2. Nonmanipulative No one tries to force their ideas down the other peoples’ throats
3. Recognition of Uniqueness Realization that everyone’s ideas are different and can bring something new to the project
4. Mutual confirmationEven if someone does not have a good idea, they are given their say and taken seriously
5. Turning Toward If the ideas presented are not the same, common ground is found and compromises are made
6. Nonevaluativeness Group members are to see the others’ point of view, despite possible difference in opinion
So who can use this theory?? Interpersonal and organizational communication 2.Public Relations 3. Anyone who is stuck in another group project.
Have I wasted my time by reading this? It’s entirely possible, but nowadays, more and more projects are group-oriented, not just at school, but in the working world. When you find yourself in these situations, you now know a better way to brainstorm and move forward with your work.
Is Dialogic Communication Bulletproof? Like every theory, there are holes. I think that there should be a central figure in every project, just so the group is better organized. That being said, the best groups are the ones where everyone contributes to the final product.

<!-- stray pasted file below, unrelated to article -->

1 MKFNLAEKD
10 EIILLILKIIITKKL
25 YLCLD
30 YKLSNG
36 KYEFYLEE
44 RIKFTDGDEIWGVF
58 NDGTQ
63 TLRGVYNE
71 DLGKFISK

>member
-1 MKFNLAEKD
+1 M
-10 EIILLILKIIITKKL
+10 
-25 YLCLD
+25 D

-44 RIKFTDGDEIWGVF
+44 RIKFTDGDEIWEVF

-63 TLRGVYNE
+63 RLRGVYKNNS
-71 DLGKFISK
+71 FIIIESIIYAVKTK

The Future of Dialogic Communication We’ve talked a lot about this theory in regards to group projects, but it can also help companies with their public relations.
If companies can receive consumer feedback in a dialogic way, the consumer will feel a stronger connection to that company and is more inclined to continue using said company.
With the invention of social media sites like Twitter, Facebook, and Tumblr, companies are creating easier avenues for information to and feedback from consumers.
So when you’re dealing with a lot of sh*t in your group, just remember to keep it “I-THOU” and remember the 6 steps to keep the airwaves open…. … and that candlesticks always make a nice gift.
…now let’s go get two. *apologies to anyone who has never seen Bull Durham